07/15/2022, 21.53
LEBANON
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Lebanon’s presidential election impacted by Hezbollah, regional crises and territorial disputes

by Fady Noun

The pro-Iranian Hezbollah raises the spectre of war with Israel over gas fields. At the same time, it has the power to prevent parliament from electing a new president. Meanwhile, President Aoun and Prime Minister-designate Mikati are on opposite sides. The list of possible candidates becomes clear. Maronite patriarch is afraid that the timing of the election might be manipulated.

Beirut (AsiaNews) – On the eve of US President Joe Biden’s visit to Israel, with US-Russian rivalry becoming more entrenched in the Middle East in the wake of the Ukraine war, Hezbollah is becoming more aggressive.

“If Lebanon is prevented from exploiting its gas resources, we will not allow anyone else to extract and sell gas, regardless of the consequences,” said on Wednesday the group’s secretary general Hassan Nasrallah to mark the 16th anniversary of the July 2006 war.

After sending three drones over the Karish gas field (northern Israel) about ten days ago, Nasrallah is now openly threatening war to assert Lebanon's rights over all of the Qana gas field (southern Lebanon), 20 per cent of which Israel claims, something that Lebanon fiercely rejects. The latter is estimated to hold reserves worth US$ 600 billion.

At present, the United States and Europe are seeking regional stability that would provide Europe with stable access to Middle Easter gas in lieu of Russia’s, which is soaked in Ukrainian blood.

Is Iran using the maritime border dispute with Israel as a new card up its sleeve? It seems so, and it against this background that we can read Lebanon’s current political situation. In only a few months (31 October), Hezbollah's main Christian ally, President Michel Aoun, will see his mandate come to an end. Meanwhile, Prime Minister-designate Nagib Mikati is undertaking the task of forming a new government.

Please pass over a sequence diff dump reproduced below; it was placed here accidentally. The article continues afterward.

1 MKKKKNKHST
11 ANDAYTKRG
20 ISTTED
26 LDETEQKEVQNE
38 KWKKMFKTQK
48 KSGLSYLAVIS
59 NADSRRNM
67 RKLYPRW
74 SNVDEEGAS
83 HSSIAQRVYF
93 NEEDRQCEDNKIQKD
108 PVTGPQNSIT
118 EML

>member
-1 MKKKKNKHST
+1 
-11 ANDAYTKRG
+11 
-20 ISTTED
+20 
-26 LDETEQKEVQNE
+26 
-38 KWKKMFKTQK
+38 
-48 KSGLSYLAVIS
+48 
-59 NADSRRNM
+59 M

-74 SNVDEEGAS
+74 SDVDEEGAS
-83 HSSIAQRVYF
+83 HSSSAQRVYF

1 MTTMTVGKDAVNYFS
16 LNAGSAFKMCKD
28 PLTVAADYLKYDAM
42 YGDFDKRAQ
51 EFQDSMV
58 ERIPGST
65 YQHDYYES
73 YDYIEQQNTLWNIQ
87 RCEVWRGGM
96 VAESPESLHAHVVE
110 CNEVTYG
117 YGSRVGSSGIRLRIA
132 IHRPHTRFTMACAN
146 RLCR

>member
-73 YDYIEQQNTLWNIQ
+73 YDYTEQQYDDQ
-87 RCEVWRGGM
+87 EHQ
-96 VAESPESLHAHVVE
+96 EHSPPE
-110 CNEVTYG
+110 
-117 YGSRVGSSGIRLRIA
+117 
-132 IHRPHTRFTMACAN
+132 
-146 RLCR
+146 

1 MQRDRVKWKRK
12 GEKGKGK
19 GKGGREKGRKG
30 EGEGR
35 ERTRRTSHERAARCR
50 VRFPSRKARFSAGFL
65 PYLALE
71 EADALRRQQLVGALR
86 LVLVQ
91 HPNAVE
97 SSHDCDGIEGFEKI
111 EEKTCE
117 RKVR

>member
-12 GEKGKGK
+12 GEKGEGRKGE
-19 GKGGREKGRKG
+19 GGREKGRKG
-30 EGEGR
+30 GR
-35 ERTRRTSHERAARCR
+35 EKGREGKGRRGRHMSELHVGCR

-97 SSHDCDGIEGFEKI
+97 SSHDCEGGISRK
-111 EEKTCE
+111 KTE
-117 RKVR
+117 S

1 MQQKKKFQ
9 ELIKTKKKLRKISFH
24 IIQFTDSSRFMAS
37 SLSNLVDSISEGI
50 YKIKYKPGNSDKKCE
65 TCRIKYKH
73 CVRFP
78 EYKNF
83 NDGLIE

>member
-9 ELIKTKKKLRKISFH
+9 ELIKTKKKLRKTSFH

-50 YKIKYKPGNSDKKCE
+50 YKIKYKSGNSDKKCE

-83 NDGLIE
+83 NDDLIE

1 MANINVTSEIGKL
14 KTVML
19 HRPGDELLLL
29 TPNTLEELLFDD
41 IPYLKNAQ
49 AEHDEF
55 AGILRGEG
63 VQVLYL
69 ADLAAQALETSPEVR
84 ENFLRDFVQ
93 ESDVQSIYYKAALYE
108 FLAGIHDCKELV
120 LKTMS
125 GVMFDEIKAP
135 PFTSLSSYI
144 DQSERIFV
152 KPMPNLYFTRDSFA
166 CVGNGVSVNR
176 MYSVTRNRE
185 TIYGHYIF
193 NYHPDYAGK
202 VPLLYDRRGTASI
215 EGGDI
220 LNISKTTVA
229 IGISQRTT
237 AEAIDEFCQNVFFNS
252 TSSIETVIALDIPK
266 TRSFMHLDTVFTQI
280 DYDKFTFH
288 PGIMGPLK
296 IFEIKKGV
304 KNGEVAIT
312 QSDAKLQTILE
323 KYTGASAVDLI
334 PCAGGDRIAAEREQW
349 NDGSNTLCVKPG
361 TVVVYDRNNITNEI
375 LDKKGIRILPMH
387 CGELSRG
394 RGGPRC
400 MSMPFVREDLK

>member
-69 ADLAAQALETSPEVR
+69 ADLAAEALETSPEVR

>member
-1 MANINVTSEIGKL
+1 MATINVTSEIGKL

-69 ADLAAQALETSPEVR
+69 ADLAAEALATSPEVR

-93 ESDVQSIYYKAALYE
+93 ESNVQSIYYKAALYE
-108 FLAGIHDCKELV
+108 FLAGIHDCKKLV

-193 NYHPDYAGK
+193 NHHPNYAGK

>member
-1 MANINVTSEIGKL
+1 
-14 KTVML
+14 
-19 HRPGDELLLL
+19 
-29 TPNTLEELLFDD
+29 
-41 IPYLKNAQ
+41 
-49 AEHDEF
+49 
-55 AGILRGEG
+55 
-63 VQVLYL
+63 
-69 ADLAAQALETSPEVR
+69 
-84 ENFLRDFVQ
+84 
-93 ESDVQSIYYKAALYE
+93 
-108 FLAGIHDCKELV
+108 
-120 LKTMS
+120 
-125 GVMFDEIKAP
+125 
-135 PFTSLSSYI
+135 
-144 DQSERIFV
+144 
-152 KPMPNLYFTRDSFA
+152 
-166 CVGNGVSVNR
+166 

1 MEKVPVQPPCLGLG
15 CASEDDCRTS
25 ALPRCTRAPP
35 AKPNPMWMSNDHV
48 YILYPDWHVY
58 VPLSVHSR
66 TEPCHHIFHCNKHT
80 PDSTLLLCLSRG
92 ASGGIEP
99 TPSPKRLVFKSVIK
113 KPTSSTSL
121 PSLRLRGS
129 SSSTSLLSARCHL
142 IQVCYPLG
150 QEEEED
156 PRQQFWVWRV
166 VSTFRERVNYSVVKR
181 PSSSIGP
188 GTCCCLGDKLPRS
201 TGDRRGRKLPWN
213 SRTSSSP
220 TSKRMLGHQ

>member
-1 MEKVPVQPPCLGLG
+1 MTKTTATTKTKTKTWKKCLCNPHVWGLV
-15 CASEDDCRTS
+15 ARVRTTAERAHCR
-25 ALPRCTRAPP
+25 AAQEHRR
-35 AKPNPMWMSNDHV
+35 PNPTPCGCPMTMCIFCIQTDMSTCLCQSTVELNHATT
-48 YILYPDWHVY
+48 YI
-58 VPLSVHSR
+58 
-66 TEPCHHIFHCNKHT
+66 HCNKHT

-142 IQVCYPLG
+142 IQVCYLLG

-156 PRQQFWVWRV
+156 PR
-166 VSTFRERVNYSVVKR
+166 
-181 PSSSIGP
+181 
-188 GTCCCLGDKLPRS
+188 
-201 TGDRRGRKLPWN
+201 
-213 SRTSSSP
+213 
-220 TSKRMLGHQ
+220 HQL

Under the Constitution, Parliament must elect a new president in September. The main candidates are Gebran Bassil, head of the Free Patriotic Movement (FPM); Suleiman Frangieh, head of the pro-Syrian Marada Movement (MM);[*] and a compromise candidate, General Joseph Aoun (unrelated to the current president), commander of the Lebanese Armed Forces.

The leader of the Lebanese Forces, Samir Geagea, is not running even though he will play a major role in who is elected. His past as head of an armed militia prevents him from seeking this office.

The president and the prime minister-designate are approaching this election from diametrically different positions. President Aoun, who wants his son-in-law Gebran Bassil to replace him, is expecting a tough if not hazardous election; for this reason, he was a cabinet with all the communities represented, conscious that if no one is elected, the cabinet will assume the powers of the presidency.

For his part, Mikati, who is both the outgoing and the prime minister-designate, is suspicious of President Aoun and wary of another six years with a president dominated by Hezbollah.

As a result, he is proposing a limited cabinet reshuffle that would see the replacement of the Energy Minister, Walid Fayad (who is close to President Aoun's Free Patriotic Movement), with Sunni businessman Walid Sinno. Mr Mikati is fully aware that the International Monetary Fund (IMF) is calling for structural reforms – including in electrical power sector – to help Lebanon cope with its economic collapse.

Mikati’s advisers fear a repeat of President Michel Aoun’s election in 2016, which came after two and a half years in which parliament failed to elect a new head of state because of joint opposition from the Free Patriotic Movement and Hezbollah.

In the current parliament, no camp has a majority and what happened in 2016 could repeat itself. In fact, the pro-Hezbollah camp has enough votes to prevent the house from reaching the necessary quorum to meet (65), let alone elect a president on a first ballot (two thirds).

The Maronite Patriarchate fears a political vacuum in the presidency. “Like the people of Lebanon, we refuse to see the presidential election manipulated,” said Patriarch Bechara al-Rahi last Sunday. “We are committed to respecting the constitutional timetable for this election, which must be held on time," he added.

Going further, he warns against any temptation President Aoun might have of trying to stay in office if no agreement is reached over his successor, something that the president’s inner circle rejects.


[*] Also known as Zgarta after its leader’s hometown.

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